Mount Cho Oyu
The 6th highest mountain in the world at 8,188 meters above sea level, Mount Cho Oyu lies around 20km to the west of Mount Everest in the Khumbu section of the Mahalangur Himalaya. The first attempt to climb Cho Oyu was made in 1952 by a British team, but the ice cliff, a danger of avalanches, and other factors, ended the climb at just 6,650 meters. In October 1954, an expedition from Austria was permitted to climb the north-west ridge route, and made Cho Oyu the fifth 8,000 meter peak to be climbed.
Mount Cho Oyu lies around 20km to the west of Mount Everest.
The mountain is now considered to be the easiest of the 8,000 meter mountains, and is the second most climbed peak after Mount Everest. Often called the “trekking peak” because of the easy climb to the summit from the northwest ridge, it is often used as a training peak and as a high-altitude climb for mountaineers without much experience.
Standing 7,782 meters above sea level, Namche Barwa lies in a very isolated area of Tibet that rarely sees foreign visitors, in Mainling County of Nyingchi Prefecture. The mountain stands on the Great Bend of the Yarlung Tsangpo River, where the river enters the famous Yarlung Tsangpo River Gorge, the deepest and longest gorge in the world.
Namche Barwa is a landmark to visit in Nyingchi.
First located in 1912 by British surveyors, the mountain remained unclimbed for more than 70 years, until the 1980s saw Chinese climbers attempting the grand peak. However, the peak was not reached until 1992, when a Chinese-Japanese expedition conquered the South Ridge to reach the summit on October 30, 1992. Since then, only 11 climbers are recorded as having reached the summit.
What to Prepare for Mount Climbing or Trekking in Tibet
For any trekking or climbing tour of Tibet, there are certain documents that you need in order to enter Tibet, get to the mountain r area for your climb or trek, and have the correct permits to trek and climb in Tibet.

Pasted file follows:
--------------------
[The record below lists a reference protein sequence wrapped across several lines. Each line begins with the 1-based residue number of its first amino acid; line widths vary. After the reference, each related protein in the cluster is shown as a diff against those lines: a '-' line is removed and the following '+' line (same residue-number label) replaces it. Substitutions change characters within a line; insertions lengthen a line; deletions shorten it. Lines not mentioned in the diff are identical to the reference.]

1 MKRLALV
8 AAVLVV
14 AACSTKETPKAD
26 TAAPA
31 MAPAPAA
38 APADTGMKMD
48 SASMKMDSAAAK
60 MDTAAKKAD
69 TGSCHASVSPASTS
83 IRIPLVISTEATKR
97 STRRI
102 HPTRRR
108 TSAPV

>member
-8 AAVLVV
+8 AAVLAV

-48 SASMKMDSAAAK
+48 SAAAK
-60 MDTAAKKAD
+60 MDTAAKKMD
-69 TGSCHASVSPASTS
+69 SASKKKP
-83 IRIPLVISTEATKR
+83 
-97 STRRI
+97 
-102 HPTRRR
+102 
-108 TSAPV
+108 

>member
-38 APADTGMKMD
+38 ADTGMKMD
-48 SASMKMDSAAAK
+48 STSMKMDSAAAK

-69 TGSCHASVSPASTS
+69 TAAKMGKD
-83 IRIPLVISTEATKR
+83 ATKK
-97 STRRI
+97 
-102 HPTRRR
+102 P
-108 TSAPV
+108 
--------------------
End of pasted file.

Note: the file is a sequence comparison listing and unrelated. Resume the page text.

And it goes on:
For all tours to Tibet, you will need to have the following documents:
Tibet Travel Permit – This is required for entry to Tibet and to travel around in the area of Lhasa.
Alien’s Travel Permit - Required for travel to the “unopened” areas of Tibet outside Lhasa, including Shigatse.
Restricted Areas Permit - This is often called the “Military Permit”, and is required for travel to military-sensitive areas such as Ngari, Nyingchi, etc.
Frontier Pass - While most tours will not actually cross the border out of China, the Frontier Pass is required for all tourists traveling in the areas of the Chinese border with India, Nepal, and Bhutan, which includes Mount Everest and Mount Kailash.
In Addition, for all climbs and treks above 6,000 meters, which includes the famous Mount Everest Advanced Base Camp Trek, you will need to apply for a Mountaineering Permit and Trekking Permit from the Tibet Mountaineering Association in Lhasa. This can be obtained by the travel agency once you arrive in Tibet.
Mountaineering Equipment and Clothing
For climbing in Tibet, there are a number of things that you will need to bring with you which are not normally needed for the average trek in the region. You need to include the following items in your packing list:
Packing general items needed for mountain climbing in Tibet./em>
Clothing - Should include heavy down jacket, thermal underwear, woolen layers and vests, woolen trekking socks, thick woolen socks, hiking or climbing pants, trekking boots and climbing boots or crampons, warm woolen hat and scarf, goggles or sunglasses, gloves, wind and rain proof outer layer, and hiking poles or ice axes.
Navigation - A good ordinance survey map in a protective cover is needed, as is a compass and GPS if available.
Sun Protection – Bring lip balm, sun block, moisturizer, and sunglasses to protect against the bright sun.